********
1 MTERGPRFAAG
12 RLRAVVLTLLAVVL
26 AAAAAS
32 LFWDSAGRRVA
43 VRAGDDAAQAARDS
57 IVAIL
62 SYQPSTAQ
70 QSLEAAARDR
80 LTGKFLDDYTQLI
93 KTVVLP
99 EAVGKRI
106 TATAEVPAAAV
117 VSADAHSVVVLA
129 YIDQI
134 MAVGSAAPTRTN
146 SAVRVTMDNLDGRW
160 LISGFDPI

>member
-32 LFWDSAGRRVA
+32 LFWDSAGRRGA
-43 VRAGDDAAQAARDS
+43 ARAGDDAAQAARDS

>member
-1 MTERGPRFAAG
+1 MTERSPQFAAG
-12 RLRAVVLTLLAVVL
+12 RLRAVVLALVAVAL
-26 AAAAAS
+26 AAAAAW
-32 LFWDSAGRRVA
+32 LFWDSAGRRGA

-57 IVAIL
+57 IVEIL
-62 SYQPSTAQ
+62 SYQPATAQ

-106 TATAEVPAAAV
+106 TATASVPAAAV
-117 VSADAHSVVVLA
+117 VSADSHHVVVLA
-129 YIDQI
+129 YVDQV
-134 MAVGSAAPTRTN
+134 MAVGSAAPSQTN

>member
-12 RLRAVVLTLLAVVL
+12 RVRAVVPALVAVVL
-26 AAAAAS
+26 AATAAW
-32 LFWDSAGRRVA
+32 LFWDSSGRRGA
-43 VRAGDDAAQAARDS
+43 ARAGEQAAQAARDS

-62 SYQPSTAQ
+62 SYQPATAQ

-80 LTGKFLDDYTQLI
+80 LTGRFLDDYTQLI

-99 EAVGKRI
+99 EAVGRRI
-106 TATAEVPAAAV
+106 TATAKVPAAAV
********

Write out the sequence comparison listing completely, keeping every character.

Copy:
1 MTERGPRFAAG
12 RLRAVVLTLLAVVL
26 AAAAAS
32 LFWDSAGRRVA
43 VRAGDDAAQAARDS
57 IVAIL
62 SYQPSTAQ
70 QSLEAAARDR
80 LTGKFLDDYTQLI
93 KTVVLP
99 EAVGKRI
106 TATAEVPAAAV
117 VSADAHSVVVLA
129 YIDQI
134 MAVGSAAPTRTN
146 SAVRVTMDNLDGRW
160 LISGFDPI

>member
-32 LFWDSAGRRVA
+32 LFWDSAGRRGA
-43 VRAGDDAAQAARDS
+43 ARAGDDAAQAARDS

>member
-1 MTERGPRFAAG
+1 MTERSPQFAAG
-12 RLRAVVLTLLAVVL
+12 RLRAVVLALVAVAL
-26 AAAAAS
+26 AAAAAW
-32 LFWDSAGRRVA
+32 LFWDSAGRRGA

-57 IVAIL
+57 IVEIL
-62 SYQPSTAQ
+62 SYQPATAQ

-106 TATAEVPAAAV
+106 TATASVPAAAV
-117 VSADAHSVVVLA
+117 VSADSHHVVVLA
-129 YIDQI
+129 YVDQV
-134 MAVGSAAPTRTN
+134 MAVGSAAPSQTN

>member
-12 RLRAVVLTLLAVVL
+12 RVRAVVPALVAVVL
-26 AAAAAS
+26 AATAAW
-32 LFWDSAGRRVA
+32 LFWDSSGRRGA
-43 VRAGDDAAQAARDS
+43 ARAGEQAAQAARDS

-62 SYQPSTAQ
+62 SYQPATAQ

-80 LTGKFLDDYTQLI
+80 LTGRFLDDYTQLI

-99 EAVGKRI
+99 EAVGRRI
-106 TATAEVPAAAV
+106 TATAKVPAAAV